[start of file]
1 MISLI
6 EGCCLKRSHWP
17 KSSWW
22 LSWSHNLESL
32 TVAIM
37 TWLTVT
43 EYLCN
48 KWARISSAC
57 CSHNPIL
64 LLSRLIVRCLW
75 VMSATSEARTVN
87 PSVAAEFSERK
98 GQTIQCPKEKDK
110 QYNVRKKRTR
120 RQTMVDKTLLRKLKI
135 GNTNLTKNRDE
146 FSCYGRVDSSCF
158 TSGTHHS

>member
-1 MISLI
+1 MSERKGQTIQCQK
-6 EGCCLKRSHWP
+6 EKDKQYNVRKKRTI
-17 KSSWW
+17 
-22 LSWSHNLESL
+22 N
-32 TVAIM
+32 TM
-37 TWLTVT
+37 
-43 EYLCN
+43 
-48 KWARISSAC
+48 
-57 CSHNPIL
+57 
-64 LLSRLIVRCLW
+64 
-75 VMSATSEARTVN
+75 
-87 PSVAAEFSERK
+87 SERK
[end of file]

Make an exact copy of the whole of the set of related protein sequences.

1 MISLI
6 EGCCLKRSHWP
17 KSSWW
22 LSWSHNLESL
32 TVAIM
37 TWLTVT
43 EYLCN
48 KWARISSAC
57 CSHNPIL
64 LLSRLIVRCLW
75 VMSATSEARTVN
87 PSVAAEFSERK
98 GQTIQCPKEKDK
110 QYNVRKKRTR
120 RQTMVDKTLLRKLKI
135 GNTNLTKNRDE
146 FSCYGRVDSSCF
158 TSGTHHS

>member
-1 MISLI
+1 MSERKGQTIQCQK
-6 EGCCLKRSHWP
+6 EKDKQYNVRKKRTI
-17 KSSWW
+17 
-22 LSWSHNLESL
+22 N
-32 TVAIM
+32 TM
-37 TWLTVT
+37 
-43 EYLCN
+43 
-48 KWARISSAC
+48 
-57 CSHNPIL
+57 
-64 LLSRLIVRCLW
+64 
-75 VMSATSEARTVN
+75 
-87 PSVAAEFSERK
+87 SERK